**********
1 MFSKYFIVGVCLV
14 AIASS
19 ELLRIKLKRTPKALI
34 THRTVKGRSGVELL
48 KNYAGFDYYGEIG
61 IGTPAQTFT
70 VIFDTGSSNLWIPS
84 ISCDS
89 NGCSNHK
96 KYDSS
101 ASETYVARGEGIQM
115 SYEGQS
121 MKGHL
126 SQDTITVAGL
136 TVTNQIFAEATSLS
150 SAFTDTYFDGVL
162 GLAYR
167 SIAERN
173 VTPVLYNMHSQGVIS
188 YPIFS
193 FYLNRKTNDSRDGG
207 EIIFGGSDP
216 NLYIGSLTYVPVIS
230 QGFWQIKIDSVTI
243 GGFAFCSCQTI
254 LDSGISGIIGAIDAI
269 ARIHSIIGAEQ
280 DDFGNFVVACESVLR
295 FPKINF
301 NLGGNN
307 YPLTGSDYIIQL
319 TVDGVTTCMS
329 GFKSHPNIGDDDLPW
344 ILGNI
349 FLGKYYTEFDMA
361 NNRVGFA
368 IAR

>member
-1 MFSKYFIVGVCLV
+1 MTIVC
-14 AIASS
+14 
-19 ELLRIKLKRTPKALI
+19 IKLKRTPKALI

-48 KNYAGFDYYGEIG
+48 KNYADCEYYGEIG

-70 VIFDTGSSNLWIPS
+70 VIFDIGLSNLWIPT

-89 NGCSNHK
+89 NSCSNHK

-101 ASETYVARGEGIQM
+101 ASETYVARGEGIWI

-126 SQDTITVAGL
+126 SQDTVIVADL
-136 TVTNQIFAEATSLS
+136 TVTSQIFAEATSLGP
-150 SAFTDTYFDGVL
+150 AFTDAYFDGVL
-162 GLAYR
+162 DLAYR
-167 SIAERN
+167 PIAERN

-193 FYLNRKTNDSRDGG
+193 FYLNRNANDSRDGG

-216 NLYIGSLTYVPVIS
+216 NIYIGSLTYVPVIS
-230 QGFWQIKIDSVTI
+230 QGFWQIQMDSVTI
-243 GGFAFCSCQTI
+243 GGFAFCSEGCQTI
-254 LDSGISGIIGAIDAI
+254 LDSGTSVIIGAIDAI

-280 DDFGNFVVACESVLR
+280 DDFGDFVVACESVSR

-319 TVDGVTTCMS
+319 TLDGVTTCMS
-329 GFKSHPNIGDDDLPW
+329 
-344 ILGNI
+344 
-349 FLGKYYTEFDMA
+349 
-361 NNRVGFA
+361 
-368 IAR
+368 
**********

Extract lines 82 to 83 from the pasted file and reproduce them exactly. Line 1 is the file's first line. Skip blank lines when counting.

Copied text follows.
+349 
-361 NNRVGFA